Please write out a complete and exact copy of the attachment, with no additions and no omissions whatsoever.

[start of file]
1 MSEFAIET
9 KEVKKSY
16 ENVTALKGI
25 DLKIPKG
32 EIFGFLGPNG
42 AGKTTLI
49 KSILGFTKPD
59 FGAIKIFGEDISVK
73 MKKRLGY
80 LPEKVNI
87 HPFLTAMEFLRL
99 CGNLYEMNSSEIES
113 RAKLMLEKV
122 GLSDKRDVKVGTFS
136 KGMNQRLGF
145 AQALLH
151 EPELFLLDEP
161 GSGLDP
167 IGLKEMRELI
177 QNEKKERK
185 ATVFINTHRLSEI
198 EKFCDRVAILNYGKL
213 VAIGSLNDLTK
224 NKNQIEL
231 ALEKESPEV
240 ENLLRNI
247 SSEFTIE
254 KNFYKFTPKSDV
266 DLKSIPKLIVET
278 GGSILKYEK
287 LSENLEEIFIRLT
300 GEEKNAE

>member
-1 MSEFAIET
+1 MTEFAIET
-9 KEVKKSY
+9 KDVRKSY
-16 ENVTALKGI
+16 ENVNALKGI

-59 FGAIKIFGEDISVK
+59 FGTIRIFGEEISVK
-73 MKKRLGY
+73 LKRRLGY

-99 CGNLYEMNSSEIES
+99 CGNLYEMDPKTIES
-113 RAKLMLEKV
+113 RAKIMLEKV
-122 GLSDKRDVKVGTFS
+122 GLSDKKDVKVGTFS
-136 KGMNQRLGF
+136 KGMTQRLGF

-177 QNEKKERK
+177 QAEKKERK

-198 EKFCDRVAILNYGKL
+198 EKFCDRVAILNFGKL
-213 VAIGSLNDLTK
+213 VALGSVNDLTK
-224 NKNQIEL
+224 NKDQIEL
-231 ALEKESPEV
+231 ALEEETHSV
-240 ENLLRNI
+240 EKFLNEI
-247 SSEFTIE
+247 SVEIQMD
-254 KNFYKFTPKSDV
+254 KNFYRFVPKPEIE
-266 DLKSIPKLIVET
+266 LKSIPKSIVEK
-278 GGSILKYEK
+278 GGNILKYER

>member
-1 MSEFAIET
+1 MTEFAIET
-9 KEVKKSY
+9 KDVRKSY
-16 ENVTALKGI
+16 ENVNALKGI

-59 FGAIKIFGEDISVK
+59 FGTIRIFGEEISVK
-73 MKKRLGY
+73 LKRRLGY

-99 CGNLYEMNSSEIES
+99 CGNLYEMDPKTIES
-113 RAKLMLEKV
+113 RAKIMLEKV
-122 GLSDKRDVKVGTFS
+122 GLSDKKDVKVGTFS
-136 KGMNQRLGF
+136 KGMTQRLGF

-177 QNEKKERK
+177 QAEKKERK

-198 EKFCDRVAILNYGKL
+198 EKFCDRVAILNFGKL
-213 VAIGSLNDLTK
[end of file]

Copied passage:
1 MSEFAIET
9 KEVKKSY
16 ENVTALKGI
25 DLKIPKG
32 EIFGFLGPNG
42 AGKTTLI
49 KSILGFTKPD
59 FGAIKIFGEDISVK
73 MKKRLGY
80 LPEKVNI
87 HPFLTAMEFLRL
99 CGNLYEMNSSEIES
113 RAKLMLEKV
122 GLSDKRDVKVGTFS
136 KGMNQRLGF
145 AQALLH
151 EPELFLLDEP
161 GSGLDP
167 IGLKEMRELI
177 QNEKKERK
185 ATVFINTHRLSEI
198 EKFCDRVAILNYGKL
213 VAIGSLNDLTK
224 NKNQIEL
231 ALEKESPEV
240 ENLLRNI
247 SSEFTIE
254 KNFYKFTPKSDV
266 DLKSIPKLIVET
278 GGSILKYEK
287 LSENLEEIFIRLT
300 GEEKNAE

>member
-1 MSEFAIET
+1 MTEFAIET
-9 KEVKKSY
+9 KDVRKSY
-16 ENVTALKGI
+16 ENVNALKGI

-59 FGAIKIFGEDISVK
+59 FGTIRIFGEEISVK
-73 MKKRLGY
+73 LKRRLGY

-99 CGNLYEMNSSEIES
+99 CGNLYEMDPKTIES
-113 RAKLMLEKV
+113 RAKIMLEKV
-122 GLSDKRDVKVGTFS
+122 GLSDKKDVKVGTFS
-136 KGMNQRLGF
+136 KGMTQRLGF

-177 QNEKKERK
+177 QAEKKERK

-198 EKFCDRVAILNYGKL
+198 EKFCDRVAILNFGKL
-213 VAIGSLNDLTK
+213 VALGSVNDLTK
-224 NKNQIEL
+224 NKDQIEL
-231 ALEKESPEV
+231 ALEEETHSV
-240 ENLLRNI
+240 EKFLNEI
-247 SSEFTIE
+247 SVEIQMD
-254 KNFYKFTPKSDV
+254 KNFYRFVPKPEIE
-266 DLKSIPKLIVET
+266 LKSIPKSIVEK
-278 GGSILKYEK
+278 GGNILKYER

>member
-1 MSEFAIET
+1 MTEFAIET
-9 KEVKKSY
+9 KDVRKSY
-16 ENVTALKGI
+16 ENVNALKGI

-59 FGAIKIFGEDISVK
+59 FGTIRIFGEEISVK
-73 MKKRLGY
+73 LKRRLGY

-99 CGNLYEMNSSEIES
+99 CGNLYEMDPKTIES
-113 RAKLMLEKV
+113 RAKIMLEKV
-122 GLSDKRDVKVGTFS
+122 GLSDKKDVKVGTFS
-136 KGMNQRLGF
+136 KGMTQRLGF

-177 QNEKKERK
+177 QAEKKERK

-198 EKFCDRVAILNYGKL
+198 EKFCDRVAILNFGKL
-213 VAIGSLNDLTK